In this week’s New England Journal of Medicine, Mark Pauly and Bradley Herring show that the employer mandates passed by the House and Senate — where employers can either “play” by providing health benefits or pay a penalty — would result in grossly unfair treatment of similar individuals. Regarding the House bill, they write:
[B]ecause each company’s decision to play or pay would bedriven by its average wages, heterogeneity within companieswould cause the subsidies for many individual workers to bemismatched with their level of need. Moreover, tax penaltiesand subsidies that depend on a company’s size would result infurther inequity among low‐wage companies, because subsidiesfor workers with the same income would be larger if they workedfor small companies (which had to pay smaller penalties) thanif they worked for large ones.
What kind of inequities are we talking about?
Low‐wage workers in a high‐wage company would be worse off thanlow‐wage workers with identical productivity in a low‐wage company.For instance, a single worker earning $21,660 — 200% ofthe federal poverty level for an individual — would receivea net subsidy of $3,574 through the exchange if he or she wereemployed at a low‐wage company choosing to “pay” but would geta subsidy (a tax exemption) of only $1,887 if employed at ahigh‐wage company choosing to “play.” The $1,687 differencerepresents about 32% of the premium and 8% of the worker’s income.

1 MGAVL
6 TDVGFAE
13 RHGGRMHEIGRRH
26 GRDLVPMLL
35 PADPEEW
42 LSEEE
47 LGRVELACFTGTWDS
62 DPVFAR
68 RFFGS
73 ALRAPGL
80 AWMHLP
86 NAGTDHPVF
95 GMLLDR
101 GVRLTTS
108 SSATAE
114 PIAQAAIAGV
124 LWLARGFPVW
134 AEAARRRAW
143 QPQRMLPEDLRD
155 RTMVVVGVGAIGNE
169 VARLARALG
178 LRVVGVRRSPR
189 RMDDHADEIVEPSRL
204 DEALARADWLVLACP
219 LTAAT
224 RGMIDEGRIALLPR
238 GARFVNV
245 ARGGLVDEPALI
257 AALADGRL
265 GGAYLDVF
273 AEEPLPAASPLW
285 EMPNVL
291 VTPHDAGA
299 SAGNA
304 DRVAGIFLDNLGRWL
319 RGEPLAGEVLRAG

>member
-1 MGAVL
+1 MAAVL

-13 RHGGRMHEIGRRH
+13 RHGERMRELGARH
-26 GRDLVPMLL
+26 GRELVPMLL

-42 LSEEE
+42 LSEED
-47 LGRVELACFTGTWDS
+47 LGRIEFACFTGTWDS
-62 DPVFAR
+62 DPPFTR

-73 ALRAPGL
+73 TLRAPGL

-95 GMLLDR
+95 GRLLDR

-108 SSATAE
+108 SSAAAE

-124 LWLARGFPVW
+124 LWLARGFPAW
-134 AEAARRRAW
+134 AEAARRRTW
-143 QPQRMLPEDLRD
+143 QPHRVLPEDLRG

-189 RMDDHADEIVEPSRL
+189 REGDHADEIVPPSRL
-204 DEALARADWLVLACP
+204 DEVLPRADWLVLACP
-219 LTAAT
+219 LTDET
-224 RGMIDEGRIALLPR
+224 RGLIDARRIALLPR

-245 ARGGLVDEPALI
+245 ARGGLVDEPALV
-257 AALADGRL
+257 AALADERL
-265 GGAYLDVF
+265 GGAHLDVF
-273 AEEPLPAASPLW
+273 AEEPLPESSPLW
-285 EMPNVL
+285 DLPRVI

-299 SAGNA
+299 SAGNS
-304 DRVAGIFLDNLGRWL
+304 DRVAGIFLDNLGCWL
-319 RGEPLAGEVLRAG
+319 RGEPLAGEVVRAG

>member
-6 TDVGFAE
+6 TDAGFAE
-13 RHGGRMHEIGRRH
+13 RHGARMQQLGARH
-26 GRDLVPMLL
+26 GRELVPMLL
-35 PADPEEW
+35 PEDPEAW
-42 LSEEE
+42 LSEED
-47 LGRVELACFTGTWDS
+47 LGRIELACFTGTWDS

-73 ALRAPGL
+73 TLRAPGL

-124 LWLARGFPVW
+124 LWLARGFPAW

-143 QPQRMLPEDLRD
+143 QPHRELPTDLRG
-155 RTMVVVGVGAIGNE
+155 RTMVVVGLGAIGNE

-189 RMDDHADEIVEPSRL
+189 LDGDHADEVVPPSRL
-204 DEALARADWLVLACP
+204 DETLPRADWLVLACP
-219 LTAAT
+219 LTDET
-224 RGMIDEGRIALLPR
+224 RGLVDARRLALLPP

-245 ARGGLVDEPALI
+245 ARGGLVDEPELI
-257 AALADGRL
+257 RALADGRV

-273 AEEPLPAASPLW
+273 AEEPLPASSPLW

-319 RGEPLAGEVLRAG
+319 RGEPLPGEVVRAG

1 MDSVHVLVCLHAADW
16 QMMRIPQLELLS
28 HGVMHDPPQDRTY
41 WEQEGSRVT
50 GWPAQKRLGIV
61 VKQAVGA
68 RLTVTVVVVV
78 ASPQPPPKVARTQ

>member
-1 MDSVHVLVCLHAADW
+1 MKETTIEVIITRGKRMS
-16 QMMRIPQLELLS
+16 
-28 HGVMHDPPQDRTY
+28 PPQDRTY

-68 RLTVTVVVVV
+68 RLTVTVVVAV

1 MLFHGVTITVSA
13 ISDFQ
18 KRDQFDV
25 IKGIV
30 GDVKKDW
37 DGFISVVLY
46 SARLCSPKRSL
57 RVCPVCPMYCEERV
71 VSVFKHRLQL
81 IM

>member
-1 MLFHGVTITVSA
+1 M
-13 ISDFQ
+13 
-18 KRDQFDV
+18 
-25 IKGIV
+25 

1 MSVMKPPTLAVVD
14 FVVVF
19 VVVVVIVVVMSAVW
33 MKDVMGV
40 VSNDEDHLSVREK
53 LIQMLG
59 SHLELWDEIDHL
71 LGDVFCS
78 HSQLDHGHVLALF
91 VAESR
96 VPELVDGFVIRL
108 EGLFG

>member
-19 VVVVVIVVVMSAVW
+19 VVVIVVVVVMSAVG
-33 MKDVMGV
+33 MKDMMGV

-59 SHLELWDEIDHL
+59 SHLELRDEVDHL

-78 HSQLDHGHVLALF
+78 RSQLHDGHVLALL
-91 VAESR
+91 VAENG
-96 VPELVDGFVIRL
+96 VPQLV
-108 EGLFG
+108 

The same kind of inequities exist for higher‐wage workers:
Forinstance, a worker earning $43,320 — 400% of the federalpoverty level for an individual — would have to pay $866(2% of payroll) in lower wages if he or she were employed ata low‐wage company that opted to pay a tax penalty but wouldeffectively receive a subsidy of $2,407 if he or she were employedat a high‐wage company that opted to provide insurance. Thedifference is about 63% of the premium and 8% of income…So high‐wage workers would beworse off in low‐wage companies than in high‐wage companies.
Here’s their graph showing how the House bill would penalize low‐wage workers in high‐wage firms, and high‐wage workers in low‐wage firms:
Note also that the falling subsidies for low‐wage workers would discourage them from climbing the economic ladder.